Each year as the summer season hits its peak in Yamagata the streets of Yamagata City come to life during the Hanagasa Festival, one of Northern Japan's absolute must see events.
This is the Yamagata Hanagasa Festival, where thousands of kimono-clad Hanagasa dancers parade through the streets to one of Yamagata’s most famous folk songs that has been passed down for generations.
Twirling benibana flower-embellished circular straw hats known as Hanagasa through the air to the beat of the Taiko drum.
The origins of the festival trace back to 1963 when the parade added to the Zaō Summer Festival in an effort to attract more tourists to Yamagata Prefecture during the summer. Over the years the event grew and grew and now is one of the four major festivals of Tohoku. In recent years the festival has been known to draw over 1 million visitors not only from all over Japan but also from abroad as well. The festival features over 10,000 dancers from all over Yamagata who all celebrate the proud folk culture of Yamagata through the power of song, dance, and community.
Held annually on August 5th, 6th, and 7th in Yamagata City.
This festival generally starts at 6:00pm and ends around 8:30pm.
1 – 2 hours
七日町 Yamagata, 990-0042
The Hanagasa Dance
The primary draw of the Hanagasa Festival are the thousands of vibrant and passionate dancers from across Yamagata that fills the streets. These can number up to 10,000 and include a variety of dances and uniforms.
The dance traditionally performed by the Hanagasa dancers is properly known as the “Kunpu Mogamigawa” dance or in English, the “Fragrant Breeze of the Mogami River”. This is because the sway of the beautiful dancers is said to be so refreshing and relaxing that it imitates the gentle cool breeze of the Mogami River on a hot summer day.
More commonly, this dance is simply referred to as Onna Odori, the women’s dance as it was historically only performed by women and has a certain feminine grace.
However, since then men have also taken up this dance and can be seen each year in this festival.
There are also various other dancers performing in the Hanagasa Festival including maiko, samurai, and even hiphop groups in recent years.
Each region of Yamagata has its own spin on the dance, each with exciting moves, characteristics, and traditions. The Zaо Gyоkо from Zao is also called the Otoko Odori (the men’s dance) not because it can only be done by men, but also because of the powerful and dynamic dance moves it uses.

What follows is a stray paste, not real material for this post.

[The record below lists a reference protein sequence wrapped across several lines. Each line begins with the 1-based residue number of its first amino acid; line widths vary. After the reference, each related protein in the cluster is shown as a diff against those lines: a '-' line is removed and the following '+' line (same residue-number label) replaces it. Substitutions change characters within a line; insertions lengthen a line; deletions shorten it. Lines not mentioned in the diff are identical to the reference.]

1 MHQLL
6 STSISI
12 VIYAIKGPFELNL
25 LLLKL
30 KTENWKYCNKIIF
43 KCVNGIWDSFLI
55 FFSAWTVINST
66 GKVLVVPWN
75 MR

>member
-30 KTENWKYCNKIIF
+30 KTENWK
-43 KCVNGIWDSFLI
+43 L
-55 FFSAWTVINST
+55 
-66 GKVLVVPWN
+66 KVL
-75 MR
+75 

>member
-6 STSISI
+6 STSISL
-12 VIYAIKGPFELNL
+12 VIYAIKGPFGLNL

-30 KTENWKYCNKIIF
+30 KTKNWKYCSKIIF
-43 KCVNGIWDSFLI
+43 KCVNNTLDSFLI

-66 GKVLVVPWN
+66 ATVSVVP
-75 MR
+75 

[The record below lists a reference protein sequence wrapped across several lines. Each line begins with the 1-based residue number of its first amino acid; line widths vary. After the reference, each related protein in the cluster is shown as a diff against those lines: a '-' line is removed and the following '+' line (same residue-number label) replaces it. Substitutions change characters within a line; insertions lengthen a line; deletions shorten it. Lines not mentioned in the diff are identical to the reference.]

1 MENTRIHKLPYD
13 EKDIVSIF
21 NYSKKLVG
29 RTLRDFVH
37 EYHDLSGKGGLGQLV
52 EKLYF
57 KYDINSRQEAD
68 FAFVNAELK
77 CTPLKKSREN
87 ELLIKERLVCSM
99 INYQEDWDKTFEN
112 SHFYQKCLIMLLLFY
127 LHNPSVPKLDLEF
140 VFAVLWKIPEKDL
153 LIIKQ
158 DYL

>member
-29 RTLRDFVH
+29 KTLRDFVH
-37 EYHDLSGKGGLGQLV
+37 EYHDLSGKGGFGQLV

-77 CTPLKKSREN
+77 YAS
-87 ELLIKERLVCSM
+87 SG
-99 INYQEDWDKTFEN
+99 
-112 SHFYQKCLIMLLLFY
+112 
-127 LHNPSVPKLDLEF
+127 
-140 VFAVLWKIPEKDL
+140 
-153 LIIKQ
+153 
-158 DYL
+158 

The dancers from Obanazawa dance the Kasa Mawashi (hat spinning dance) where they constantly spin their Hanagasa hats at rapid speeds as they dance. There are many traditional and local styles represented at the festival each year however some dancers create entirely new takes on the dance and infuse their own modern style as well!
The Hanagasa Ondo
The song traditionally sung at the Hanagasa Festival is known as the Hanagasa Ondo and is a Japanese folk song with a rich history as well.
While there is still a range of views as to the precise origin of this song, one version of events has it that in around 1910 near Murayama City, workers pounding earth to create a flood embankment would should out “Yassho!” to which the other half would return the call with “Makkasho!”.
This came to be known as the Dontsuki Uta or “earth pounding song” and eventually musical accompaniment and additional lyrics were added to represent the specialties and unique characteristics of all of Yamagata.
This song and several variations are played throughout the streets of the downtown area all the way to the Bunshokan historical former prefecture office of Yamagata.
Hundreds of thousands of viewers fill the streets during each night of the Yamagata Hanagasa Festival which also coincides with the hottest time of the year here in Japan.
Arriving early to secure your viewing spot at least 2-3 hours before is advised and cold drinks and water are a must.
You can walk directly to this festival from Yamagata Station in about 20 minutes through the downtown area.
This festival is also part of what is called the Kizuna Festival, a collaboration among the major festivals of the Tohoku Region. Here each region’s flagship festival can be seen at a single place!